LONDON (Reuters) – Companies listed in Britain will be able to sell shares in China on Monday with the launch of a long-awaited London-Shanghai Stock Connect project that finance minister Philip Hammond called a chance to deepen “global connectivity”.
Under the Connect scheme, Shanghai-listed companies can raise new funds via London’s stock market while British companies can broaden their investor base by selling existing shares in Shanghai.
The project was intended to begin late last year with the December listing of Chinese brokerage Huatai, backed by Alibaba Group Holding Ltd. But the listing was delayed at the last minute.
Huatai Securities Co Ltd then effectively launched Connect earlier this month with the announcement of plans to raise money on the London Stock Exchange (LSE).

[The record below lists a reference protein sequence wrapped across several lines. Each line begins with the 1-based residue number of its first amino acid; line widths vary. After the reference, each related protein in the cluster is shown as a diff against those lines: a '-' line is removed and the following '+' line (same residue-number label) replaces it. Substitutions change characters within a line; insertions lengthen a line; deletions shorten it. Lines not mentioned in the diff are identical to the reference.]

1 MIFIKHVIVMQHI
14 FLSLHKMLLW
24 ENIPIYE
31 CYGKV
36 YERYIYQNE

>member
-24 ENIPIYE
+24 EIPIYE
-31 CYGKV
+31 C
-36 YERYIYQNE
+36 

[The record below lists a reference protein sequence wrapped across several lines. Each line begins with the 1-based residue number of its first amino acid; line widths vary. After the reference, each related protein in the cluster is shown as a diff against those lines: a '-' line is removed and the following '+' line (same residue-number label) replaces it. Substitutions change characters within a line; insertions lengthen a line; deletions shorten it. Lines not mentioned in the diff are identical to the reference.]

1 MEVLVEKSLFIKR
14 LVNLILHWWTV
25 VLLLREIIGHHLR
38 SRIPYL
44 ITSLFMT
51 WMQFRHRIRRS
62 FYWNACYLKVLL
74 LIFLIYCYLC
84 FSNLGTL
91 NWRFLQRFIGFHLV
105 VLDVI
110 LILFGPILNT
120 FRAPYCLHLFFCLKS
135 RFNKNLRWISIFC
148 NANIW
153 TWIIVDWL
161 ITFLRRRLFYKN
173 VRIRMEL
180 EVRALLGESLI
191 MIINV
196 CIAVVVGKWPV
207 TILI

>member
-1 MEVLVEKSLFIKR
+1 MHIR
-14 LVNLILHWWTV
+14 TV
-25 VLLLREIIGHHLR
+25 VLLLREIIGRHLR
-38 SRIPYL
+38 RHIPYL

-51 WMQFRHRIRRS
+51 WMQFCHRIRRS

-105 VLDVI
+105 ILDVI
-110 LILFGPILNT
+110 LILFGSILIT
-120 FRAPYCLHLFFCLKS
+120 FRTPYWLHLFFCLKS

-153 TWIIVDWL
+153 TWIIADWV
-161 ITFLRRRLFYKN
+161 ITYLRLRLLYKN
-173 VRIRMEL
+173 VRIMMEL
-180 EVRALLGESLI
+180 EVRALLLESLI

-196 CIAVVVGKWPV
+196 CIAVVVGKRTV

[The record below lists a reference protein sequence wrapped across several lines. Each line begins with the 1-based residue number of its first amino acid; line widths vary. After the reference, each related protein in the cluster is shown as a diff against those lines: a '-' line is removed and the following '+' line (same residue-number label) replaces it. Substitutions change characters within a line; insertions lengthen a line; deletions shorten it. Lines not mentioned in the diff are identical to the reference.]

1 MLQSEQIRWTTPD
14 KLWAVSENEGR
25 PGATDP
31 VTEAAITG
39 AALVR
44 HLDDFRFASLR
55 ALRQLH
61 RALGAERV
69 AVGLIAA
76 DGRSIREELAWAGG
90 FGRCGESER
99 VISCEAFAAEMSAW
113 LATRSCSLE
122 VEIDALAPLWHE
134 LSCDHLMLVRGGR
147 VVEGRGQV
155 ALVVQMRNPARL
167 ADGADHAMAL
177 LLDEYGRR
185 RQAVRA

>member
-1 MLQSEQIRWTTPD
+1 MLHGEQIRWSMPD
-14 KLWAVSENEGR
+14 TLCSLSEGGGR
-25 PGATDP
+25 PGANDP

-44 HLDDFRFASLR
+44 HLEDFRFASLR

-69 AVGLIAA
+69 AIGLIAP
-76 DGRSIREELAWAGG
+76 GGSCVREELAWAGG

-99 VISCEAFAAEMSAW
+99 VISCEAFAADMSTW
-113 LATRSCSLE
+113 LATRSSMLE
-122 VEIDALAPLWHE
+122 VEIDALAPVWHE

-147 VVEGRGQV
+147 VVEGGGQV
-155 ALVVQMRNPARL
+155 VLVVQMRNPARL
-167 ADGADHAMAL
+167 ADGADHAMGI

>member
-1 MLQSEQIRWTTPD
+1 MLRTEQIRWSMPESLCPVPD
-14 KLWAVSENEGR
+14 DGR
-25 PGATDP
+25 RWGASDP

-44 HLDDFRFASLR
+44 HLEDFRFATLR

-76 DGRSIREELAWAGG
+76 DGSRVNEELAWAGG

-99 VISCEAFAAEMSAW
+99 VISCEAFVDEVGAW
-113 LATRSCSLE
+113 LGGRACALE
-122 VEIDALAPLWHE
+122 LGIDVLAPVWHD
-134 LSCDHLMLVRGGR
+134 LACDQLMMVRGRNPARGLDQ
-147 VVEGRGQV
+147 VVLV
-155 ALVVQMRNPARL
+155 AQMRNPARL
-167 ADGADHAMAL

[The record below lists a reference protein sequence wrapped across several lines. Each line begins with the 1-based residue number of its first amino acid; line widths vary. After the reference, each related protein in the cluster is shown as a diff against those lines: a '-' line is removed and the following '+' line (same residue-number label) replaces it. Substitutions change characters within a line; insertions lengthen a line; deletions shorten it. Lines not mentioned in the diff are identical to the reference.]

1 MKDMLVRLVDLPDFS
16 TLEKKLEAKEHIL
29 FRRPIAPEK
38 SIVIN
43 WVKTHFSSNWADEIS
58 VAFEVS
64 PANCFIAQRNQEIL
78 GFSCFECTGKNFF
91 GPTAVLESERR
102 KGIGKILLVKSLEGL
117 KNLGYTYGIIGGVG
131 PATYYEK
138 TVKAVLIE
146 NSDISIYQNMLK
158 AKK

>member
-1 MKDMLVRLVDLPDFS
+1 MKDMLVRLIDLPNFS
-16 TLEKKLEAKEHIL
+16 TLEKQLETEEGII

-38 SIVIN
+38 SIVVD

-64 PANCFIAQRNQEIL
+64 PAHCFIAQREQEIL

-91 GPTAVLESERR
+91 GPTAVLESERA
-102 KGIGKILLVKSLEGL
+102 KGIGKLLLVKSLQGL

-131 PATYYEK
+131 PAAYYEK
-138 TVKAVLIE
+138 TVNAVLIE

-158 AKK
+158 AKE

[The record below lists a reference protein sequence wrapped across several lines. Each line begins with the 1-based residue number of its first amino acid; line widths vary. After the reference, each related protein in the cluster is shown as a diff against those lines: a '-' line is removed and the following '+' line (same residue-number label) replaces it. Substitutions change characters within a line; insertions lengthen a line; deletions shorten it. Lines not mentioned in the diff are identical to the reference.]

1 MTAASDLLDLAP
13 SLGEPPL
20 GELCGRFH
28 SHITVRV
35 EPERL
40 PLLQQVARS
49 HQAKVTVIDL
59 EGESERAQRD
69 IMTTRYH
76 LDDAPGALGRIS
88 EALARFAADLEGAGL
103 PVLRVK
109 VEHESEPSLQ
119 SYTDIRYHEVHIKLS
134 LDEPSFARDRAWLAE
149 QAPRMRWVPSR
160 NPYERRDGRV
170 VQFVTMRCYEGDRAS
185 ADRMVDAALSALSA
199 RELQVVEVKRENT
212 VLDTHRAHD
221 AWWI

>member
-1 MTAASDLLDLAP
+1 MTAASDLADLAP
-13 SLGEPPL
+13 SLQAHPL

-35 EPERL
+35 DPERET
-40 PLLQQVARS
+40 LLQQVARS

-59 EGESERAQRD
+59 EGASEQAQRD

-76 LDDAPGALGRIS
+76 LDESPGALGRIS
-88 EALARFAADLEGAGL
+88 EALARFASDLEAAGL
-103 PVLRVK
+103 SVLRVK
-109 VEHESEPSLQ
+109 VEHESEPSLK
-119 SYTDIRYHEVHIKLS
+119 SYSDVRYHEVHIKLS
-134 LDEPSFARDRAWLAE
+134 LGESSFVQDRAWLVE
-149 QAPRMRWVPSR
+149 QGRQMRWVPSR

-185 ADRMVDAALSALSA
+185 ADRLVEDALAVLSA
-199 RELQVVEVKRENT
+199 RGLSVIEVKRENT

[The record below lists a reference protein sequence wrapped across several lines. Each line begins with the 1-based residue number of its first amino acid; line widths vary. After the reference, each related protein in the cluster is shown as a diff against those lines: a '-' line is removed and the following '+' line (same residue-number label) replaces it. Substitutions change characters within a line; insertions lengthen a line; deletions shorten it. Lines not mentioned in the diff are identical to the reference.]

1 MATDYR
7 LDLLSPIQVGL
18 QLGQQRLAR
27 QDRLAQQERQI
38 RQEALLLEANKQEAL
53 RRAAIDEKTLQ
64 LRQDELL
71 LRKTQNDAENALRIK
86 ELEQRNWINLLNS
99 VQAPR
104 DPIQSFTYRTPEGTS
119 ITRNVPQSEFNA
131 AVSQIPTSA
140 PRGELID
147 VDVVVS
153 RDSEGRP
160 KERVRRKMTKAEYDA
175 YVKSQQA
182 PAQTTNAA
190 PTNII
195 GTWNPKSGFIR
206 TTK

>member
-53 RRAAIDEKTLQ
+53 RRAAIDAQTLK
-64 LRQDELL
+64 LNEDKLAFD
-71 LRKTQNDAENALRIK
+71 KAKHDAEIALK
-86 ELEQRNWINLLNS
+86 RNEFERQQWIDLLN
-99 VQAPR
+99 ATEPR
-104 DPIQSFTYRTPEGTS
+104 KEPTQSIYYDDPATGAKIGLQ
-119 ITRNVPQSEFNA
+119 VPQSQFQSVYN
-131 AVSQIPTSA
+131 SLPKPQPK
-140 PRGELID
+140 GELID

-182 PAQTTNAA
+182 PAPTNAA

Huatai, one of China’s largest brokerages, is expected to make its London market debut on June 17, becoming the first company to trade via the London-Shanghai Stock Connect project.
From Monday, London investors will have the opportunity to trade Global Depositary Receipts in Huatai.
Hammond, launching Stock Connect’s first day of trading at the LSE, is expected to say: “London is a global financial center like no other, and today’s launch is a strong vote of confidence in the UK market.”
“Stock Connect is a ground-breaking initiative, which will deepen our global connectivity as we look outwards to new opportunities in Asia,” he will say, according to extracts from his comments provided by finance ministry.
Reporting by Elizabeth Piper. Editing by Jane Merriman